Because the metabolite concentrations of white and gray matter are known to differ, it was necessary to define possible differences in voxel composition between AMD subjects and controls from which a correction could be applied, based upon the relative contributions of each tissue type to the nominal ‘white’ and ‘gray’ matter. An automated MRI thresh-old segmentation tool BioImage Suite from Oxford Center for Functional MRI of the Brain (FAST33,34) was applied to the images of each subject. The MRI-segmentation method also allowed for the calculation of the contribution of cerebrospinal fluid (CSF), yielding similar results to that of the T2–7 point technique.35 Brain metabolite concentrations in the voxel were corrected for CSF-partial volume, within which the important metabolite concentrations were deemed to be zero on the basis that cerebral metabolites are below the limits of MRS-detection, using Glucorr = (Glu *100)/(100 — percent CSF).
A statistical analysis was conducted using Statview software (version 5.0, SAS Institute). For comparison of the mean values of the metabolite concentrations between AMD subjects and controls, the Student’s t-test was used. The Bonferroni correction was then applied to the MRS data to correct for possible Type 1 error where metabolite measurements are potentially interdependent. Nonparametric correlations techniques were used to examine the relationship between metabolite concentrations for each of the voxel locations and years of methamphetamine use, total methamphetamine use and duration of abstinence. In addition, correlations between neurochemical abnormalities and abnormalities in individual neuropsychological tests were performed. In all analyses, the level of significance was set at P < 0.05.
Demographic characteristics of study participants are given in Table 1. There were no significant differences is age (mean = 35 years old, 95% Confidence interval = 30.7–39.4 for AMD subjects and mean = 31.9 years old, 95% Confidence interval = 27.9–35.9 for controls) and sex composition (P = 0.47) between AMD subjects and healthy controls.
Figure 1 illustrates the locations of the FWM and the PGM voxels examined in this study. Representative TE-Averaged MRS brain spectra from a control and an AMD subject are shown in Figure 2. The resulting spectra differ in overall appearance from the conventional single echo time acquisitions at short (TE 35 ms) echo times. In the TE-Averaged data acquisition of the present study, myo-inositol was the only resonance of importance which was not captured, while the glutamate resonance at 2.35 ppm appears as a well-resolved single peak in all four spectra. Glutamate appears more prominent in the representative spectrum from the FWM of an AMD subject (Fig. 2D) than in the FWM of a representative control subject (Fig. 2C).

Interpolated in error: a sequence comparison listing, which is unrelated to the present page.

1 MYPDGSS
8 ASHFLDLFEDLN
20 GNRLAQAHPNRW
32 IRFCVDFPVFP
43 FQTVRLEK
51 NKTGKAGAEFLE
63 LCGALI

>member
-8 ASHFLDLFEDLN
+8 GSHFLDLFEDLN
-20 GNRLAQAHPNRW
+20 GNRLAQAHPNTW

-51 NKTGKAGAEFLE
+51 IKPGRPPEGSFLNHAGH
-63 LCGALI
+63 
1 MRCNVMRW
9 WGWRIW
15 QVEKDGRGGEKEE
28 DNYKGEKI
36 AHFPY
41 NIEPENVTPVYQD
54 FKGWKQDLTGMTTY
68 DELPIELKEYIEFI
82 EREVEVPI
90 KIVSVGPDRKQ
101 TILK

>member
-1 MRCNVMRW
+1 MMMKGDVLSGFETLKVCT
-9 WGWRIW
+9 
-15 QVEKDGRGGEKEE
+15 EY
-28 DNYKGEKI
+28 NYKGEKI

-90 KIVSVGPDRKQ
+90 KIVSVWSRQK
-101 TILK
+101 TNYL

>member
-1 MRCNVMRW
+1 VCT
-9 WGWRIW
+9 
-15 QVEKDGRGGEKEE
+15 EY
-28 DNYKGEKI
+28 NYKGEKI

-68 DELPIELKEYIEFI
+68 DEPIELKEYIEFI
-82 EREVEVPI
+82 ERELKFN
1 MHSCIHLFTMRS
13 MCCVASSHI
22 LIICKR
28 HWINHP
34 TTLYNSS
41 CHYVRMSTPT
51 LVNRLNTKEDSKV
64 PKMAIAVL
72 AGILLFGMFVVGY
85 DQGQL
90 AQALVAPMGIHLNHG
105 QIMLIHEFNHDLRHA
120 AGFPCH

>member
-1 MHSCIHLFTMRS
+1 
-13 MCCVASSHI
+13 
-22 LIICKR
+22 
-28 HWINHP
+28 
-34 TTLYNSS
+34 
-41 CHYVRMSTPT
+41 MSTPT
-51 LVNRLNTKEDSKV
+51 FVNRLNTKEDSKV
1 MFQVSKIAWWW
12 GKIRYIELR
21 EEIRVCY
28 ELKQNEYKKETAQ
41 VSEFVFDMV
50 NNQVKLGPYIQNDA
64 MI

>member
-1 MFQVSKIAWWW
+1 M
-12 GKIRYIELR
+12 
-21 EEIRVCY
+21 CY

Differences between AMD and control subjects, which were not readily discerned in individual spectra, became apparent and statistically significant after quantitative MRS analysis (Table 2). Glutamate was significantly increased by 19% in the FWM of the AMD group compared to controls (6.8 mM vs. 5.7 mM, P = 0.01). NAA was significantly reduced (8.0 mM vs. 9.3 mM, P = 0.004). No significant differences between AMD and control subjects were found in the PGM. There were no significant differences between controls and AMD subjects for Cho and Cr in the FWM or the PGM.
The effects on brain glutamate found for the AMD group as a whole was observed. However, when the group was subdivided on the basis of duration of abstinence, only short-term abstinence reach statistical significance after the Bonferroni correction was applied (Table 2). During short-term abstinence 3–8 weeks; (8.2 vs. 9.3; P = 0.03), the 12% reduction of NAA of the FWM was significant, but the 16% reduction was persistently observed after >20 weeks long-term abstinence (P = 0.01) suggesting, as others have observed, a long-term axonal (or neuronal) deficit in AMD subjects. The impression that both neurochemical changes persist and are directly related to the duration of abstinence is supported by a plot of metabolite concentration versus weeks of abstinence for AMD subjects (Fig. 3) which shows a significant correlation for Glu (Spearman correlation, r = −0.49, P = 0.05) and a trend for NAA (r = −0.31, P = 0.21). No correlation was observed for years of usage. In addition no significant correlations were observed between the posterior gray matter with either years of usage or abstinent period.
Since both of the metabolites impacted in the FWM are believed to be at their highest concentrations in neuronal and axonal tissue, rather than glia, a possible relationship exists between NAA and Glu. In the FWM (Fig. 4) of AMD subjects and of controls, plots of Glu vs. NAA were parallel but different. When plotted on the same axes, NAA was markedly reduced in AMD subjects compared to controls (Pearson correlation, r = 0.15, P = 0.57 in AMD and r = 0.59, P = 0.01 in controls). There were no significant correlations in the PGM of AMD subjects and controls. Interestingly, when all subjects were combined a significant correlation between the two metabolite concentrations (rho = 0.78, P = 0.001) was found as expected, since both glutamate and NAA are predominantly concentrated in neurons (and axons).
As previously reported by others,36 there is a significantly positive correlation between the FWM NAA and memory tasks of RAVLT [the delayed recall: rho = 0.6, P = 0.03, N = 12, and long-term retention: rho = 0.7, P = 0.003, N = 12]. However, there are no significant correlations between neuropsychological test results and glutamate concentration in the FWM or the PGM in AMD subjects.